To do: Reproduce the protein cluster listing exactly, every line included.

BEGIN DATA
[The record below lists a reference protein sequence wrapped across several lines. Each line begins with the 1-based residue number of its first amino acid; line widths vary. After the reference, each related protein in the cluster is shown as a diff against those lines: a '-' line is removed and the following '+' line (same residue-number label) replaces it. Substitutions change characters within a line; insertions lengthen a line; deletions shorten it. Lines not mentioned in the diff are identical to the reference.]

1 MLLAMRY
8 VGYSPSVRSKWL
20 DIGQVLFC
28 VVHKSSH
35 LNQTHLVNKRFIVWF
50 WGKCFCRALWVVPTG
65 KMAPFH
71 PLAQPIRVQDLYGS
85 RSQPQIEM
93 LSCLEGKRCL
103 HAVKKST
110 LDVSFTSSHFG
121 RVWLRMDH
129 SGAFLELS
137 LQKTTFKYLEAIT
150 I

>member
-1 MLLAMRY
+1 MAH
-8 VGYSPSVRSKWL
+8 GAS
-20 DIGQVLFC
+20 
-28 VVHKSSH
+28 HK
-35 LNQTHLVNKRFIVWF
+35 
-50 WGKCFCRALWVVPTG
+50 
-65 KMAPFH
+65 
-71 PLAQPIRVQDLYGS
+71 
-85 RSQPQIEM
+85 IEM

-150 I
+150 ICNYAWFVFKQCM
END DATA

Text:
[The record below lists a reference protein sequence wrapped across several lines. Each line begins with the 1-based residue number of its first amino acid; line widths vary. After the reference, each related protein in the cluster is shown as a diff against those lines: a '-' line is removed and the following '+' line (same residue-number label) replaces it. Substitutions change characters within a line; insertions lengthen a line; deletions shorten it. Lines not mentioned in the diff are identical to the reference.]

1 MLLAMRY
8 VGYSPSVRSKWL
20 DIGQVLFC
28 VVHKSSH
35 LNQTHLVNKRFIVWF
50 WGKCFCRALWVVPTG
65 KMAPFH
71 PLAQPIRVQDLYGS
85 RSQPQIEM
93 LSCLEGKRCL
103 HAVKKST
110 LDVSFTSSHFG
121 RVWLRMDH
129 SGAFLELS
137 LQKTTFKYLEAIT
150 I

>member
-1 MLLAMRY
+1 MAH
-8 VGYSPSVRSKWL
+8 GAS
-20 DIGQVLFC
+20 
-28 VVHKSSH
+28 HK
-35 LNQTHLVNKRFIVWF
+35 
-50 WGKCFCRALWVVPTG
+50 
-65 KMAPFH
+65 
-71 PLAQPIRVQDLYGS
+71 
-85 RSQPQIEM
+85 IEM

-150 I
+150 ICNYAWFVFKQCM